April 2010

April Devotional 

I have a vanilla testimony.  I wasn’t awakened out of a stupor of drugs and alcohol, scooped from the clutches of abusive parents, or saved from illegal gambling when I came to know Christ.  Nothing nearly that exciting or dangerous.  I simply knew Him from the time I was a little girl and have grown over time to love and appreciate him more and more.  Psalm 71:5-6 says:


O Lord, you alone are my hope. I've trusted you, O LORD, from childhood.  Yes, you have been with me from birth; from my mother's womb you have cared for me. No wonder I am always praising you!


It pretty much sums up the personal account of how I came to know Jesus.  Why do I mention this?  Because there’s a tendency, I think, to discount the importance of one’s testimony, especially when it’s a vanilla one like mine.  Especially when it lacks the “wow” factor, it’s easy to think it can’t have much value or impact in someone’s life.  But the truth is, your personal testimony – no matter how thrilling or boring it may seem to you – is a unique statement about Christ and his interaction in your life that only you can share with someone.


That’s why it’s vitally important to have your testimony at-the-ready when talking with someone about God.  And in order to do this, it’s good to actually prepare what you’re going to say and practice it until you feel comfortable saying it.  This will make your telling of it feel natural to everyone who hears it and even to your own ears. 


One of the simplest testimonies I have ever heard is that of Bill Hybels, the senior pastor of mega-church Willow Creek in the Chicago area. Bill was once asked the difference between being religious and being a Christian. He said that being religious is spelled “DO” but being a Christian is spelled “DONE”. Being religious is all about the things a person must DO in order to be good; whereas being a Christian is recognizing that Jesus has DONE it all on the cross already, and by accepting this free gift of his sacrifice, we can become followers of Christ.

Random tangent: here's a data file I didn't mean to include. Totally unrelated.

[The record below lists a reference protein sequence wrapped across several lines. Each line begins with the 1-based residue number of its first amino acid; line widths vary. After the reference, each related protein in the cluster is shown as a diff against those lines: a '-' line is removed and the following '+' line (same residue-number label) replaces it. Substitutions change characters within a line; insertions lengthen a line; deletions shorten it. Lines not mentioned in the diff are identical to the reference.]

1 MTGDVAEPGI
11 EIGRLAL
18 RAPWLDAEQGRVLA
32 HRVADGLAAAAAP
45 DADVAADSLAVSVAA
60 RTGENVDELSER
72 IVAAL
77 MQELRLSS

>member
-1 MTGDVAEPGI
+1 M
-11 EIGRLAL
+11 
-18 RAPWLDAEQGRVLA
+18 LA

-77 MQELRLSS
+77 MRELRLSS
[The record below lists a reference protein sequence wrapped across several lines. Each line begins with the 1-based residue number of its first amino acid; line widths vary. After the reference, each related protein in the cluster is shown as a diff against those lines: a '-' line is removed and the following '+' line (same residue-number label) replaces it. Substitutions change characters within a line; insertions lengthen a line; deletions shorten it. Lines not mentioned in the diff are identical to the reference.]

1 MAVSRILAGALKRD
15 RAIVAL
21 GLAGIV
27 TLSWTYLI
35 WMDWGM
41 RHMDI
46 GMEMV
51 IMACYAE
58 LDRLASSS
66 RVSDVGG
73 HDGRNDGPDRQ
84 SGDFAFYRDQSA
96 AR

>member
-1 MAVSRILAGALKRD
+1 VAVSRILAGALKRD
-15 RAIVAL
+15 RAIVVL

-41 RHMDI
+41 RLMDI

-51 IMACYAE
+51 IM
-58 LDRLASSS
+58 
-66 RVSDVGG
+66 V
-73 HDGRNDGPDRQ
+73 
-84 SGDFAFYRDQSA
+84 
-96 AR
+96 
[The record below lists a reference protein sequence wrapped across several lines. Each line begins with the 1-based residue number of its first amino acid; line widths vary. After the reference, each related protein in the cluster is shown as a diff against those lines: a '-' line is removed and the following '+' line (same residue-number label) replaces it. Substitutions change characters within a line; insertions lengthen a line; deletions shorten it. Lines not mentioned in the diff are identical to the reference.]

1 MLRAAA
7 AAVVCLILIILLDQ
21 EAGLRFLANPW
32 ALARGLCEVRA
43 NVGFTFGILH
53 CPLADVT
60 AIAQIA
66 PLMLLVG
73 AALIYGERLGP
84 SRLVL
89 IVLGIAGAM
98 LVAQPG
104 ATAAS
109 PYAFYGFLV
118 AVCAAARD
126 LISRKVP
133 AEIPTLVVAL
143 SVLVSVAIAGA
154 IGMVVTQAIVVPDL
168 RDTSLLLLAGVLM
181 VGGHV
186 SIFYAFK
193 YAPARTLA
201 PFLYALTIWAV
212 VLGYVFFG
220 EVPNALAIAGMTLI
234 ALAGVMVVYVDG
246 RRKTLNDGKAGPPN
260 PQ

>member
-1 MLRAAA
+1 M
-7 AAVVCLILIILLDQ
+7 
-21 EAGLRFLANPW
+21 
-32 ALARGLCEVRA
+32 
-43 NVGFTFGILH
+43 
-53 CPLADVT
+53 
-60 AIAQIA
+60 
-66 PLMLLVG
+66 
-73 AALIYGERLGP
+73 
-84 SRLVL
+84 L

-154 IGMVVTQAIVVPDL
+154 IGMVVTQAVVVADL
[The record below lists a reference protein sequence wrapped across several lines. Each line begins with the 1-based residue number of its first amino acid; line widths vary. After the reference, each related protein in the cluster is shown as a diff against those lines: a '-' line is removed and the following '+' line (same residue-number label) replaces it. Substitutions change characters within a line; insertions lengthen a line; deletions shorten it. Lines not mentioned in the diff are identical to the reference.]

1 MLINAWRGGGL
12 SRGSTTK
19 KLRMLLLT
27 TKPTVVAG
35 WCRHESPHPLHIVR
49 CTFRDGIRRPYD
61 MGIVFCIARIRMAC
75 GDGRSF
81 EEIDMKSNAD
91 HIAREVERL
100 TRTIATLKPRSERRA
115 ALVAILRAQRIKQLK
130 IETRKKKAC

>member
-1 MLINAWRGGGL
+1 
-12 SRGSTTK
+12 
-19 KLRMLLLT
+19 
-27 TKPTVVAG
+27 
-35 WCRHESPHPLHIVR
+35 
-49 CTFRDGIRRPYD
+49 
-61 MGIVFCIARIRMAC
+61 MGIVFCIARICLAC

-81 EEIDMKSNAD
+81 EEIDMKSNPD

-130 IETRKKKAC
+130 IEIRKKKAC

There are several important elements in a good testimony.  The first is the hook, the opening statement that pulls someone in.  My “hook” is the vanilla testimony statement.  Then I tell a story of a time in my life which Jesus really showed up.  For me, it was when I was 19.  I was working full time, making money, dating – pretty much everything was going fine, except that I was miserable.  A friend asked about my personal relationship with Christ and how my quiet times were.  Having grown up in the Lutheran church, this was new language for me.  She then taught me about Lordship.  I knew Jesus as my Savior, but I really had never made him Lord or #1 in my life.  Doing so changed everything.  My entire perspective on life was altered, with Him in the driver’s seat.


The last part of the testimony is the “so what” section.  It’s the part that answers the question “so what” for someone else.  My “so what” is simply asking if the other person has ever made Jesus Lord in their own life.  I ask if they’ve ever thought about it and what difference it might make to them.  Usually this opens up the conversation more as to what is going on in their life and whether God plays a central role or not.


There aren’t strict rules on personal testimonies.  The main thing is just sharing what God has done in your life in a real, authentic way and letting the Holy Spirit do his work in the listener’s heart.  You might be a little nervous at the beginning, but the more you share your testimony, the easier it will get.  So stretch yourself this month, and tell someone your personal testimony.  And watch how God uses it in the life of someone else.  You’ll be surprised at the impact it can have.  Even if it’s just plain vanilla.